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The harrowing film - which Jodie stars alongside Stephen Graham - is set to air later this month, and shines a light on the devastating impact that the covid-19 pandemic had on care homes.
It's set in Jodie and Stephen's hometown of Liverpool during the onset of the pandemic and focuses primarily on the friendship that forms between a young carer named Sarah (Jodie) and a resident named Tony (Stephen) who has early onset dementia.
You can watch a trailer for the film below:
Speaking ahead of its release, Jodie explained: "I loved filming in my own accent and it’s the first time I’ve been able to do it in a long time.
"It was so wonderful to do it and to do it with Stephen. My accent gets so much stronger when I’m with him so it probably got very out of hand!
"I think it was so nice to celebrate Liverpool as it's so rarely seen on television. I’ve very rarely been able to use my own accent, so there was something really special about being able to explore that side of myself and the women that I know, and the fire that I know so many of the women in my life have. It kind of felt like a celebration."
In the film, Sarah and Tony form a special bond. New to the home, Sarah becomes one of the only carers who can handle Tony's confused outbursts and in turn, her success at being able to help the 47-year-old helps build her struggling confidence.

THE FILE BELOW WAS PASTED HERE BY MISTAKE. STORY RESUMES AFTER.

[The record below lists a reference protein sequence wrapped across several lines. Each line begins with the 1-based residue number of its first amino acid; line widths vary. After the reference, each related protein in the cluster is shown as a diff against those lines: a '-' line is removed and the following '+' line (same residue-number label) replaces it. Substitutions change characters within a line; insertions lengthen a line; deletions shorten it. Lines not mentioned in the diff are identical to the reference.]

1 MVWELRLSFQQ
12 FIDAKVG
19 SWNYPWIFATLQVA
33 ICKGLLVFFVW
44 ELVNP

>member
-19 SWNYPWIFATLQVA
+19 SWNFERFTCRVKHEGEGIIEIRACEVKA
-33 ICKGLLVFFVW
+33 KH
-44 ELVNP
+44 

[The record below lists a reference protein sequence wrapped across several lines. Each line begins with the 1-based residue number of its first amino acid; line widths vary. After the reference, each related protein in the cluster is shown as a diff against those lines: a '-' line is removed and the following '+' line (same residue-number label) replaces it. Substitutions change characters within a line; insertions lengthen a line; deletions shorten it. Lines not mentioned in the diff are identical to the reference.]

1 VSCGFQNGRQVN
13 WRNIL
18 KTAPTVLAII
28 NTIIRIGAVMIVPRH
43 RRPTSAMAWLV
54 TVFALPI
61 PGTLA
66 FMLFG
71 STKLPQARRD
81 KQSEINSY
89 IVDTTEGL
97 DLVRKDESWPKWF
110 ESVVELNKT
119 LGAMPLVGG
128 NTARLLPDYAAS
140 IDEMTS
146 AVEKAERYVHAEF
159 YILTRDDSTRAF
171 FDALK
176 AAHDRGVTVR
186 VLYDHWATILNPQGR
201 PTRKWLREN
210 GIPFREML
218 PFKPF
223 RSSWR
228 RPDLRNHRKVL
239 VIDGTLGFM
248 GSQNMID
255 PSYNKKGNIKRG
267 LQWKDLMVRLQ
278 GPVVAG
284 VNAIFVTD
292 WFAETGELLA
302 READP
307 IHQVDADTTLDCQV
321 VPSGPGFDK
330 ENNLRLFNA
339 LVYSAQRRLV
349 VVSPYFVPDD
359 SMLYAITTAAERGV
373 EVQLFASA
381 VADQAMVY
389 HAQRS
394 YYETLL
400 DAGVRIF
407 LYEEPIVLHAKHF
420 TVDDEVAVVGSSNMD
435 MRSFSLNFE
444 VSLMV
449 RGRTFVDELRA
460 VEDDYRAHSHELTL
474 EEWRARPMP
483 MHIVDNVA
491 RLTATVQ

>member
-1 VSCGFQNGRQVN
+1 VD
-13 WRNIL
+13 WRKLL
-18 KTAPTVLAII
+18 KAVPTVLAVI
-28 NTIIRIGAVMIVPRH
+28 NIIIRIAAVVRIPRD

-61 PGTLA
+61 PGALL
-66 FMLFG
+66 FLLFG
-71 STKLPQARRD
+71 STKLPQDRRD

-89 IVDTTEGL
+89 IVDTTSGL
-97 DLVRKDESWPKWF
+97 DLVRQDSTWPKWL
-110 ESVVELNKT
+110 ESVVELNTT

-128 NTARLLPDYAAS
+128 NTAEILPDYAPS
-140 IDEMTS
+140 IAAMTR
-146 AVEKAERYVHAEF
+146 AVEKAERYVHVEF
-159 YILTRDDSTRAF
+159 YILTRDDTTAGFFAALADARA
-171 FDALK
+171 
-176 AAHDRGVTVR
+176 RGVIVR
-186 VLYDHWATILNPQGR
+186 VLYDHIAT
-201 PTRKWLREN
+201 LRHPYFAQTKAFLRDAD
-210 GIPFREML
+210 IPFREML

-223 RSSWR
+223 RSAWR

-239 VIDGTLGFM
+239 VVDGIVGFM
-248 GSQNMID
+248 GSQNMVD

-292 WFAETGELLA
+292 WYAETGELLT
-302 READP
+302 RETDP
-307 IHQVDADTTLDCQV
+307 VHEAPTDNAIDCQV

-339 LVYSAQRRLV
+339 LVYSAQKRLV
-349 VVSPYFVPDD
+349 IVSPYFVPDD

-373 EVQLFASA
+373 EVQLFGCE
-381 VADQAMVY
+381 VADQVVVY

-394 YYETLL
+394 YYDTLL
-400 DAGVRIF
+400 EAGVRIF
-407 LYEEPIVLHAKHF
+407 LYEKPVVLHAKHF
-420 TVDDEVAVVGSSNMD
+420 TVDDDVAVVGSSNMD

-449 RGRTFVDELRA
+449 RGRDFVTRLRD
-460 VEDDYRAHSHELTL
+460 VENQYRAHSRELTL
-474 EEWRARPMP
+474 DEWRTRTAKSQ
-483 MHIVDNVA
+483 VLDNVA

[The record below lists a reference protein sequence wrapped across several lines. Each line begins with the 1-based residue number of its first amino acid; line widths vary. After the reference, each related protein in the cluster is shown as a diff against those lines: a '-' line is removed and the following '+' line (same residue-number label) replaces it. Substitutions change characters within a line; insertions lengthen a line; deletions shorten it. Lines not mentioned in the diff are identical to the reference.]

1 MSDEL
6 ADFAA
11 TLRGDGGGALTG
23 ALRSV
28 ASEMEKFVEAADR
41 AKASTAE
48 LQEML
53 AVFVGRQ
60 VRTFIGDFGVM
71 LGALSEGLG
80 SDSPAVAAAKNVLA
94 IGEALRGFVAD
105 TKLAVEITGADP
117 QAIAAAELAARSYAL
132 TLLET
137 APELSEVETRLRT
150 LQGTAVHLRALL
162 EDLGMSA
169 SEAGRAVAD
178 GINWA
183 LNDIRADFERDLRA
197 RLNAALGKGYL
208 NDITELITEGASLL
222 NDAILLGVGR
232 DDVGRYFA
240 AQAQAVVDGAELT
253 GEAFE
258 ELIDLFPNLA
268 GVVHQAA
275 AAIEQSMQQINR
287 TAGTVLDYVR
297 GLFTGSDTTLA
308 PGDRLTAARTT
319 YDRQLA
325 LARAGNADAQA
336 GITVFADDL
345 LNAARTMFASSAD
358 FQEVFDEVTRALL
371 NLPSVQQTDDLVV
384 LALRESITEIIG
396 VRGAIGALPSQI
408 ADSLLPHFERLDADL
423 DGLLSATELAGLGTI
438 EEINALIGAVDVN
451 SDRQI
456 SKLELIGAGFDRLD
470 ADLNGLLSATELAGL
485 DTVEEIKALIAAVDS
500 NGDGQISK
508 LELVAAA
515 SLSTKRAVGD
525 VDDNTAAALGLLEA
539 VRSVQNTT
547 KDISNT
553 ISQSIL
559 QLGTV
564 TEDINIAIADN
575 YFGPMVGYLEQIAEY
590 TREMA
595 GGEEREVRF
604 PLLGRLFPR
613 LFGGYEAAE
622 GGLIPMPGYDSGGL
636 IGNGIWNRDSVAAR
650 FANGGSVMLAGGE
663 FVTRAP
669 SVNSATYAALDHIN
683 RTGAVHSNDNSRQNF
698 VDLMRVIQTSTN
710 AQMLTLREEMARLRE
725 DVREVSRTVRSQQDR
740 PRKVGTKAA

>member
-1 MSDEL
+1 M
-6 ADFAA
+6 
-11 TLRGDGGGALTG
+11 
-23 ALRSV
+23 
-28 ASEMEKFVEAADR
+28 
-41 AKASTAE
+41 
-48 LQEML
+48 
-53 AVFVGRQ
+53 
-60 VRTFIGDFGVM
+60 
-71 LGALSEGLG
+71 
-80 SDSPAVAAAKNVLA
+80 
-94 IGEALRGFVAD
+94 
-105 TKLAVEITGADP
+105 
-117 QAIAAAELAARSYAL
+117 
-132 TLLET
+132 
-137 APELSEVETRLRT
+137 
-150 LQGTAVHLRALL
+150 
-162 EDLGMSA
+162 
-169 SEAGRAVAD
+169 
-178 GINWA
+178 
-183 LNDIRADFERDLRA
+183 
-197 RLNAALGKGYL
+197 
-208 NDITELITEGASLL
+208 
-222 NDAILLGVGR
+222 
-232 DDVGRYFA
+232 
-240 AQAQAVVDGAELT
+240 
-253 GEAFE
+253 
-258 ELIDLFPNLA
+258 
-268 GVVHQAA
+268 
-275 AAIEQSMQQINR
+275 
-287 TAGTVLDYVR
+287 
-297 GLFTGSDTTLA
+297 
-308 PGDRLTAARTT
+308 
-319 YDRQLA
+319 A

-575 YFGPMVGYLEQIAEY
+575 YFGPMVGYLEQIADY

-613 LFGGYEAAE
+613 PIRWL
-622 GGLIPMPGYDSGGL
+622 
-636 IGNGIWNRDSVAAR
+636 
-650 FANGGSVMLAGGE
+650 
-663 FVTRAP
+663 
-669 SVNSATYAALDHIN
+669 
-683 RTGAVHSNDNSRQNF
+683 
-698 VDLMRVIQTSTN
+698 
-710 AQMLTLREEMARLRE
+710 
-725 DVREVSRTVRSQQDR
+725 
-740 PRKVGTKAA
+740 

But when the pandemic hits in March 2020, viewers are given a horrifying glimpse into the reality of what it was like to work and live in a care home during the onset of covid-19 - and the desperate circumstances that so many have had to face over the last 18 months.
In one particular scene, Sarah - alone in the care home and unable to get help from GP surgeries, 111 or 999 - is fighting to save a resident's life. She works for 20 hours straight with no PPE and is forced to make a series of impossible decisions.
Speaking about what it was like to be part of such a powerful film, Jodie said: "This was my first time being part of a show like this, the feeling I came away from was like no other feeling I’ve had before. It felt bigger than all of us, we all pulled together, we wanted so desperately to be there and handle it the best we could, and for it to feel authentic and truthful.
"Every piece serves a purpose whether it’s to entertain or to hold a mirror up to society and say 'look at what it is we’re doing, look at what we’re not paying attention to'. It was so remarkable to be able to tell the story."
The two-hour film is written by BAFTA award-winning writer Jack Thorne and directed by BAFTA award-winning director Marc Munden. Speaking about the film, Jack said: "30,000 people have died unnecessarily in these care homes because of the indifference and incompetence of our government.
"Hearing the stories of those at the frontline, having people break down in tears on zoom in front of us has been incredibly moving and galling."
Help will air on Channel 4 on Thursday 16th September at 9pm.
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